Recruiting the right buyer to your surgery center's open house — 2 experts on the affiliation process 

Eric Oliver - Print  |

Just because a surgery center or private practice is successful doesn't mean center leadership should stop seeking out opportunities to grow or secure financial stability. 

Managing the strategic partnership process was the subject of an Oct. 16th session during Becker's ASC Review Virtual Event sponsored by Merritt Healthcare. 

The speakers were: 

Here are four key takeaways from the session: 

1. Why seek out a partner. Successful and stable physician practices and surgery centers seek out potential partners for two reasons: growth and stability. Merritt has assisted several successful practices in finding a strategic partner. These physicians run viable clinical practices but want to bring in a partner to ensure they're capitalizing on the growth initiatives in their respective markets. "[Practices are] looking for a partner who can come in and help them achieve the goals they don’t have the resources to achieve on their own," Mr. Searles said. Then on the flip side, practices seek out partners to avoid risk. While most practices are thriving, their relatively small size could threaten their longtime viability. "So it's about seeking a partner who can provide that stability and viability of the practice long term," he added. 

2. Why partners matter. With more new physicians opting for employment models, private practices are fighting an uphill battle around reimbursement, recruitment and relevancy. In California, for example, major health systems dominate the marketplace, followed by teaching hospitals and hospitals with a large medical group presence and then private practices. All three systems are competing for the same patients, and when a major player exists, it siphons off resources from the other circles. Even when successful, practices have to fight for cost-of-living increases from payers, and if those negotiations fail, the practice's share of the pie shrinks further. "Unless you have some size, or you can beat them, you join one of the big groups," Dr. Pruzansky said. "It's a no-win situation." 

3. Your surgery center's "for sale" sign. Surgery centers typically sell to strategic buyers, Dr. Pruzansky said. These buyers are companies that are either in the business already and have large numbers of surgery center clients; are a large hospital system looking to diversify; or are with private equity firms looking for a sound investment. When beginning the sale process, Merritt meets with an ASC's management team to assess their goals, their relationship in the market and to explore potential partners. All three entities have an array of pros and cons. "And that's … where due diligence comes in," Dr. Pruzansky said. "You really want to make sure any partner you bring into your surgery center has similar goals … and really helps you grow post-transaction."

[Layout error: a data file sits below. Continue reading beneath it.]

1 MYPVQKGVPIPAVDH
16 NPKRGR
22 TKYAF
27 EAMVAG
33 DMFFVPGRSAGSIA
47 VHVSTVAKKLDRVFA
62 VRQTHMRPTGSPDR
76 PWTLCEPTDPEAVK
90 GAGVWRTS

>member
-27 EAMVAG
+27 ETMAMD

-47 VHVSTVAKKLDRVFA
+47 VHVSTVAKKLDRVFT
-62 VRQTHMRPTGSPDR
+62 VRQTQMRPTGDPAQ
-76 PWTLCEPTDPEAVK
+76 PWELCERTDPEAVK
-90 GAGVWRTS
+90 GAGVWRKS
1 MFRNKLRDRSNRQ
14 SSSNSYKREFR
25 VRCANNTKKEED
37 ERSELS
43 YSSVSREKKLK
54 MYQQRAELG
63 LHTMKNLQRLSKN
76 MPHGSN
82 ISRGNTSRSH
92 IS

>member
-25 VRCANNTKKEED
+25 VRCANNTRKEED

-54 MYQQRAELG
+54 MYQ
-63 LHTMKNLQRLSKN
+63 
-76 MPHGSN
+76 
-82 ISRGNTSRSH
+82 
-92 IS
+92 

4. The allure of independence. One model allows practices to retain their independence better than the others: private equity investment. PE investors approach the space in one of two ways: is this a platform deal or a bolt-on deal? When firms invest in a practice for the first time and create a management services organization, the firm and practice create a growth-focused platform, and when a practice joins that platform post creation, it's viewed as a bolt-on transaction. Unlike selling to a health system and becominning an employee of the hospital, or selling to a management company and handing over full control, PE allows practices to remain independent. "One of our goals is to keep as much independence to the physician group as possible," Dr. Pruzansky said. "The physician group still manages all the medical aspects of their practice, and … now [it has] a financial partner that has the same goal, of increasing the reputation of the group, increasing the footprint and bringing dollars to the table." 

View a copy of this session here.

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